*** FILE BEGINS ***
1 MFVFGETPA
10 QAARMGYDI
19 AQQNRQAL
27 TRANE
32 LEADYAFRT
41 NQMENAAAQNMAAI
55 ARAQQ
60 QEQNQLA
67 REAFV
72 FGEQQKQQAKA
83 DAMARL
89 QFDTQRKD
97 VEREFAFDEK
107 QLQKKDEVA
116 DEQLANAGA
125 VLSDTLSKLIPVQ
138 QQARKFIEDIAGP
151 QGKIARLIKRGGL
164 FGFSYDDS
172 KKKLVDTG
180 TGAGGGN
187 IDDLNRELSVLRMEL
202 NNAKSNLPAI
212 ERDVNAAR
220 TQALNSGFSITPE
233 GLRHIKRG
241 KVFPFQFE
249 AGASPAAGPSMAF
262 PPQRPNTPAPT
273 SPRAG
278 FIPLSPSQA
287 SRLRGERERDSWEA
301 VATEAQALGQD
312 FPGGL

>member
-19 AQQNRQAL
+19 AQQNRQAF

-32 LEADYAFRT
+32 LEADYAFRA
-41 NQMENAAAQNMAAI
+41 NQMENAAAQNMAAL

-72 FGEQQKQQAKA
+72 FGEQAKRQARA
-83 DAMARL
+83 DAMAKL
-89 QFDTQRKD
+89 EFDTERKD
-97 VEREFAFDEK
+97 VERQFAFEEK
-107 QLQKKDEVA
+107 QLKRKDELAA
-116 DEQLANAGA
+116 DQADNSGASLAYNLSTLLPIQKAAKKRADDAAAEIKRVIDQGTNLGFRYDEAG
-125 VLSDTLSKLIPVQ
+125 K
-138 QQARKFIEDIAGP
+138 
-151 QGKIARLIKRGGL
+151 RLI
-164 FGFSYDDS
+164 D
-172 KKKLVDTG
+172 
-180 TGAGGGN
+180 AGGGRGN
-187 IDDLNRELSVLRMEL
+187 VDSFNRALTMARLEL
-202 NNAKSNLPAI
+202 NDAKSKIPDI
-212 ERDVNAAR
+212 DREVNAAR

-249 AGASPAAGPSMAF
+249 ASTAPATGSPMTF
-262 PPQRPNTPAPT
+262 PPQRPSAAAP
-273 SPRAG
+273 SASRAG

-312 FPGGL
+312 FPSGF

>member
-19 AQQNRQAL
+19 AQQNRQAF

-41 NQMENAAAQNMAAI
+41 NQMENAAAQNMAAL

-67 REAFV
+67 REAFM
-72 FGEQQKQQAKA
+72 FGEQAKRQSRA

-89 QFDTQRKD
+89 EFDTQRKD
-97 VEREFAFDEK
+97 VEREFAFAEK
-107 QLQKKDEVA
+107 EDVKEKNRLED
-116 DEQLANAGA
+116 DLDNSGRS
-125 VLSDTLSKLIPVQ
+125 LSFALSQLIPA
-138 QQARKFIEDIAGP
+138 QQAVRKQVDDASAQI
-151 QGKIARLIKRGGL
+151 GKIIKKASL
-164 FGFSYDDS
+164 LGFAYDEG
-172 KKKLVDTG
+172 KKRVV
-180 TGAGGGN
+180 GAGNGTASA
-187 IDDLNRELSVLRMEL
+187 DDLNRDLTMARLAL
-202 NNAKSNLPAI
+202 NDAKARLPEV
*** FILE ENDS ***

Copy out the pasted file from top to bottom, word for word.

1 MFVFGETPA
10 QAARMGYDI
19 AQQNRQAL
27 TRANE
32 LEADYAFRT
41 NQMENAAAQNMAAI
55 ARAQQ
60 QEQNQLA
67 REAFV
72 FGEQQKQQAKA
83 DAMARL
89 QFDTQRKD
97 VEREFAFDEK
107 QLQKKDEVA
116 DEQLANAGA
125 VLSDTLSKLIPVQ
138 QQARKFIEDIAGP
151 QGKIARLIKRGGL
164 FGFSYDDS
172 KKKLVDTG
180 TGAGGGN
187 IDDLNRELSVLRMEL
202 NNAKSNLPAI
212 ERDVNAAR
220 TQALNSGFSITPE
233 GLRHIKRG
241 KVFPFQFE
249 AGASPAAGPSMAF
262 PPQRPNTPAPT
273 SPRAG
278 FIPLSPSQA
287 SRLRGERERDSWEA
301 VATEAQALGQD
312 FPGGL

>member
-19 AQQNRQAL
+19 AQQNRQAF

-32 LEADYAFRT
+32 LEADYAFRA
-41 NQMENAAAQNMAAI
+41 NQMENAAAQNMAAL

-72 FGEQQKQQAKA
+72 FGEQAKRQARA
-83 DAMARL
+83 DAMAKL
-89 QFDTQRKD
+89 EFDTERKD
-97 VEREFAFDEK
+97 VERQFAFEEK
-107 QLQKKDEVA
+107 QLKRKDELAA
-116 DEQLANAGA
+116 DQADNSGASLAYNLSTLLPIQKAAKKRADDAAAEIKRVIDQGTNLGFRYDEAG
-125 VLSDTLSKLIPVQ
+125 K
-138 QQARKFIEDIAGP
+138 
-151 QGKIARLIKRGGL
+151 RLI
-164 FGFSYDDS
+164 D
-172 KKKLVDTG
+172 
-180 TGAGGGN
+180 AGGGRGN
-187 IDDLNRELSVLRMEL
+187 VDSFNRALTMARLEL
-202 NNAKSNLPAI
+202 NDAKSKIPDI
-212 ERDVNAAR
+212 DREVNAAR

-249 AGASPAAGPSMAF
+249 ASTAPATGSPMTF
-262 PPQRPNTPAPT
+262 PPQRPSAAAP
-273 SPRAG
+273 SASRAG

-312 FPGGL
+312 FPSGF

>member
-19 AQQNRQAL
+19 AQQNRQAF

-41 NQMENAAAQNMAAI
+41 NQMENAAAQNMAAL

-67 REAFV
+67 REAFM
-72 FGEQQKQQAKA
+72 FGEQAKRQSRA

-89 QFDTQRKD
+89 EFDTQRKD
-97 VEREFAFDEK
+97 VEREFAFAEK
-107 QLQKKDEVA
+107 EDVKEKNRLED
-116 DEQLANAGA
+116 DLDNSGRS
-125 VLSDTLSKLIPVQ
+125 LSFALSQLIPA
-138 QQARKFIEDIAGP
+138 QQAVRKQVDDASAQI
-151 QGKIARLIKRGGL
+151 GKIIKKASL
-164 FGFSYDDS
+164 LGFAYDEG
-172 KKKLVDTG
+172 KKRVV
-180 TGAGGGN
+180 GAGNGTASA
-187 IDDLNRELSVLRMEL
+187 DDLNRDLTMARLAL
-202 NNAKSNLPAI
+202 NDAKARLPEV